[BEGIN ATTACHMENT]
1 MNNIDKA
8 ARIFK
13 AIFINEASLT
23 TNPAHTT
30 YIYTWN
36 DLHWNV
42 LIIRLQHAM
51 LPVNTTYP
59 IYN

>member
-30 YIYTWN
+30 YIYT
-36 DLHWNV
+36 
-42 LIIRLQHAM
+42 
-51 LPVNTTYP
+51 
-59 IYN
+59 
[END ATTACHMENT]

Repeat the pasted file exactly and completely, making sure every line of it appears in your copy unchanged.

1 MNNIDKA
8 ARIFK
13 AIFINEASLT
23 TNPAHTT
30 YIYTWN
36 DLHWNV
42 LIIRLQHAM
51 LPVNTTYP
59 IYN

>member
-30 YIYTWN
+30 YIYT
-36 DLHWNV
+36 
-42 LIIRLQHAM
+42 
-51 LPVNTTYP
+51 
-59 IYN
+59 